Parting Glances: From Patient Zero to Patient ‘Oh’

Charles Alexander
By | 2016-04-14T09:00:00+00:00 April 14th, 2016|Opinions, Parting Glances|

Gaetan Dugas. Recognize the name? In case you may have forgotten, Gaetan is better known in AIDS infamy as Patient O.
A pretty, blond Canadian airline steward, he purportedly brought the HIV retrovirus into the United States and — aware or unaware of this vector status — victimized many gay men in the late-1970s.
He reportedly single handedly sparked North America’s AIDS epidemic. (To date, 658,507 AIDS-related deaths. And counting.)
The March issue of Science magazine, published by the American Association for the Advancement of Science, carries a report that there’s no scientific research basis for the Gaetan Dugas accusation that surfaced first in the Randy Shilts 1987 best-selling AIDS account, “And The Band Played On.”
Shilts writes, “There’s no doubt that Gaeton played a key role in spreading the new virus from one end of the United States to the other.” Shilts doesn’t actually come out and state unequivocally that Dugan, who died of AIDS-related causes in 1984, introduced the disease to North America, but mass media worldwide turned Gaetan into a vector monster.
The New York Post was among the first major media outlets to sensationalize his role in the emerging AIDS horror story. Its headline proclaimed in bold face caps: “The Man Who Gave Us AIDS.” (According to the U.S. National Library of Medicine, the focus may have been abetted as a publisher ploy to sell Shilts’ book.)
The ASAS March news story by Boston science reporter John Cohen is captioned: “Infectious Disease: ‘Patient Zero’ no more. Sleuthing clarifies HIV’s history.”
Cohen reports, “Last week at the Boston 2016 Conference on Retroviruses and Opportunistic Infections, Michael Worobey, an evolutionary biologist at the University of Arizona, solidly debunked the claim, saying Dugas was far from what epidemiologists refer to as the ‘index patient’ in the United States.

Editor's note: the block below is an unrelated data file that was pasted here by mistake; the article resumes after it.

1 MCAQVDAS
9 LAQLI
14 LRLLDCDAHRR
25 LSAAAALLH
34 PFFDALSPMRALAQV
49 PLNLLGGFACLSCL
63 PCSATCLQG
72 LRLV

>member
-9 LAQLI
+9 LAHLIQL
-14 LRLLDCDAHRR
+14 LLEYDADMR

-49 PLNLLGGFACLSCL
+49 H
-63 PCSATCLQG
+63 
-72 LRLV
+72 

“Worobey’s new work will help put the ‘myth of Patient Zero’ to rest, says epidemiologist Harold Jaffe of the Centers for Disease Control and Prevention (CDC) in Atlanta, who helped unravel the early spread of the disease.”
Cohen adds, “The first AIDS cases surfaced in five gay men in Los Angeles, California, and were reported in CDC’s Morbidity and Mortality Weekly Report in June 1981.
“After HIV was proven to be the culprit in 1984, researchers analyzed stored blood from gay and bisexual men collected in the late 1970s in San Francisco and New York City and found the men already carried antibodies to the virus.”
On the family tree of the early U.S. isolates, Dugan’s HIV genome fell in about the middle. “There’s nothing special about his genome,” Worobey said. The Science article concludes, “Although Dugas had been in Haiti — in 1977 — there is no sign that he was either the index patient or key to spreading the virus around the country.”
Worobey clarifies how the Zero in Patient Zero happened. “When CDC researchers were piercing together how the first AIDS cases were linked to each other, they originally referred to Dugas not by the number ‘0’ but by the letter ‘O’ because he was from ‘outside’ California. Later, for reasons that remain murky, Dugas morphed into Patient Zero.”
The ASAS Science article concludes — perhaps just a tad flippantly — “So, rather than Dugas sparking the U.S. epidemic, his case, historically speaking, really is just an “oh.” (Oh, my.)

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Charles Alexander